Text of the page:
However, brighter skies were following the storm and soon the wind had dropped and the temperature rose slightly - enough to get the fish a little more interested in our offerings.

Brighter conditions followed the strom

Nick stuck again with a bigger fish this time - in need of the net - and a sigh of relief that the day had produced a quality fish.
Nick reaches high and slides the net under a super grayling

A change of fly was enough for my first decent fish of the day. A dogged fighter, I was pleased to put the net under a 1lb 8oz grayling - in fine condition.

A stunning 1lb 8oz grayling graces the net

Another fish graced my net shortly afterwards, this time tipping the scales to 1lb 10oz. The switch had been flicked and as I landed this beautiful fish, Nick also hooked a decent grayling just downstream from me.

1lb 10oz of Anton 'lady'

But it was the next drift through that really produced the goods. A delicate movement on the furled indicator saw the rod cushion the dives of a bigger fish. Slipping the net under the fish and I was sure we had a decent 2lb+ fish on the bank. Indeed, the scales slid to 2lb 2oz - and what a prime conditioned fish it was too.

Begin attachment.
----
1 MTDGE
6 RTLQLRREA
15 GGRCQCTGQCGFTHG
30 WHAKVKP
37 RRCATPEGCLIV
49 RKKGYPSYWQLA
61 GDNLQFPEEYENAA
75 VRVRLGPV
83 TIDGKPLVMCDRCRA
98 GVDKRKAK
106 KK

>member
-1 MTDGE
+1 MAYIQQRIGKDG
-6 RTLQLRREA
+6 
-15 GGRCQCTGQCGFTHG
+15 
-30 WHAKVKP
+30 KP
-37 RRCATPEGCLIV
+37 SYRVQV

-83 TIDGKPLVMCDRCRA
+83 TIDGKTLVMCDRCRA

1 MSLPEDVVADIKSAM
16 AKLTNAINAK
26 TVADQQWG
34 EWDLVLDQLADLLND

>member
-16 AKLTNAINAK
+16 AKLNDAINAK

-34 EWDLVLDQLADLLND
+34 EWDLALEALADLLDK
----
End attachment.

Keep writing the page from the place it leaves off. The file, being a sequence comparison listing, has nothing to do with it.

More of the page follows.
Tipping the scales at 2lb 2oz, the smile says it all

The Anton leviathan is returned

A few more fish followed from this impressive river. In less than ideal conditions we managed to connect with some really fantastic fish and really blow out those Christmas cobwebs.

Now how about a 3lb fish? Happy New Year!


Thursday, 29 December 2011

The beautiful colours on a grayling's dorsal fin.

Monday, 26 December 2011

Keeping off the skyline

Saturday, 24 December 2011

A 'wiggle' cast in the making
 A very happy Christmas to everyone. Here's to a peaceful time with family & friends.

Best wishes,

Wednesday, 21 December 2011

Gammarus imitation

I had promised a tying tutorial for a Shrimp (Gammarus sp.) on the River Fly Box. At last, here it is:

Tying instructions are here.

It is a really simple pattern to try out. I'd love to hear how it works for you.


Sunday, 18 December 2011

Saturday, 17 December 2011

Barrio Fly Lines

I have been using Barrio Lines a lot this last season... here are some more for testing this weekend.

Unbelieveble performance and value: Barrio Fly lines


Tuesday, 13 December 2011

Eat, Sleep, Fish... a new E-Zine